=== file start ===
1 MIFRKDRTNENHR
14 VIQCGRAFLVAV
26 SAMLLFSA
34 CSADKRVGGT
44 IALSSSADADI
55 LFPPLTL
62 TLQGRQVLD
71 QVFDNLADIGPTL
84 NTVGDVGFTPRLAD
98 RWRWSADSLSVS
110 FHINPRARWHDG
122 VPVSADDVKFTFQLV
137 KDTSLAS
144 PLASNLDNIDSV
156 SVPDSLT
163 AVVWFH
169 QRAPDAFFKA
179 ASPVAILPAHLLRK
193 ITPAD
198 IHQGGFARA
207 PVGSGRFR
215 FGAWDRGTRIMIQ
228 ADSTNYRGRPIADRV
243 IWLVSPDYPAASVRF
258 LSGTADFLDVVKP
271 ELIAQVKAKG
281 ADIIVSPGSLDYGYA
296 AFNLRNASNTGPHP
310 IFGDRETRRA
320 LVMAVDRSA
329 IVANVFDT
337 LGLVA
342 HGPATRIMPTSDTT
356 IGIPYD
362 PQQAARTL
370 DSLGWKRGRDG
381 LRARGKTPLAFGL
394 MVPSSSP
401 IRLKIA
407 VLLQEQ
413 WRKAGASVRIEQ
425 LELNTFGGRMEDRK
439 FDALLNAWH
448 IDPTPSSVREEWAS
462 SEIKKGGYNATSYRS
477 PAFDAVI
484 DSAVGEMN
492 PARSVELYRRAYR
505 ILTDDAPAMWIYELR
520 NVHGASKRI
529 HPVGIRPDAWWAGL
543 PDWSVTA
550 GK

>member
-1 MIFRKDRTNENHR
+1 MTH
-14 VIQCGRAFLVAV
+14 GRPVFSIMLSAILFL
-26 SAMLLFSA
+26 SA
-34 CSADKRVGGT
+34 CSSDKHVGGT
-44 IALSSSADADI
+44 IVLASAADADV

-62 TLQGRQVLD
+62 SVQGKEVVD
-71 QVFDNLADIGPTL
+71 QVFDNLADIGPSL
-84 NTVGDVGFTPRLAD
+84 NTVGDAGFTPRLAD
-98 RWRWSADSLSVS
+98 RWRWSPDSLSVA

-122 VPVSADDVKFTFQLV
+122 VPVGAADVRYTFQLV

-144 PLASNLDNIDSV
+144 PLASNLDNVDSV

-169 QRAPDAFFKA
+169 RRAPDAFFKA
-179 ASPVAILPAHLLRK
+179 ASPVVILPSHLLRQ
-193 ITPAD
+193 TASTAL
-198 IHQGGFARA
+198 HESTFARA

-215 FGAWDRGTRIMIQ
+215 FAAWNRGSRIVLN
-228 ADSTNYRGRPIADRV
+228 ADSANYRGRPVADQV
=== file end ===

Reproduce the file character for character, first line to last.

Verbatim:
1 MIFRKDRTNENHR
14 VIQCGRAFLVAV
26 SAMLLFSA
34 CSADKRVGGT
44 IALSSSADADI
55 LFPPLTL
62 TLQGRQVLD
71 QVFDNLADIGPTL
84 NTVGDVGFTPRLAD
98 RWRWSADSLSVS
110 FHINPRARWHDG
122 VPVSADDVKFTFQLV
137 KDTSLAS
144 PLASNLDNIDSV
156 SVPDSLT
163 AVVWFH
169 QRAPDAFFKA
179 ASPVAILPAHLLRK
193 ITPAD
198 IHQGGFARA
207 PVGSGRFR
215 FGAWDRGTRIMIQ
228 ADSTNYRGRPIADRV
243 IWLVSPDYPAASVRF
258 LSGTADFLDVVKP
271 ELIAQVKAKG
281 ADIIVSPGSLDYGYA
296 AFNLRNASNTGPHP
310 IFGDRETRRA
320 LVMAVDRSA
329 IVANVFDT
337 LGLVA
342 HGPATRIMPTSDTT
356 IGIPYD
362 PQQAARTL
370 DSLGWKRGRDG
381 LRARGKTPLAFGL
394 MVPSSSP
401 IRLKIA
407 VLLQEQ
413 WRKAGASVRIEQ
425 LELNTFGGRMEDRK
439 FDALLNAWH
448 IDPTPSSVREEWAS
462 SEIKKGGYNATSYRS
477 PAFDAVI
484 DSAVGEMN
492 PARSVELYRRAYR
505 ILTDDAPAMWIYELR
520 NVHGASKRI
529 HPVGIRPDAWWAGL
543 PDWSVTA
550 GK

>member
-1 MIFRKDRTNENHR
+1 MTH
-14 VIQCGRAFLVAV
+14 GRPVFSIMLSAILFL
-26 SAMLLFSA
+26 SA
-34 CSADKRVGGT
+34 CSSDKHVGGT
-44 IALSSSADADI
+44 IVLASAADADV

-62 TLQGRQVLD
+62 SVQGKEVVD
-71 QVFDNLADIGPTL
+71 QVFDNLADIGPSL
-84 NTVGDVGFTPRLAD
+84 NTVGDAGFTPRLAD
-98 RWRWSADSLSVS
+98 RWRWSPDSLSVA

-122 VPVSADDVKFTFQLV
+122 VPVGAADVRYTFQLV

-144 PLASNLDNIDSV
+144 PLASNLDNVDSV

-169 QRAPDAFFKA
+169 RRAPDAFFKA
-179 ASPVAILPAHLLRK
+179 ASPVVILPSHLLRQ
-193 ITPAD
+193 TASTAL
-198 IHQGGFARA
+198 HESTFARA

-215 FGAWDRGTRIMIQ
+215 FAAWNRGSRIVLN
-228 ADSTNYRGRPIADRV
+228 ADSANYRGRPVADQV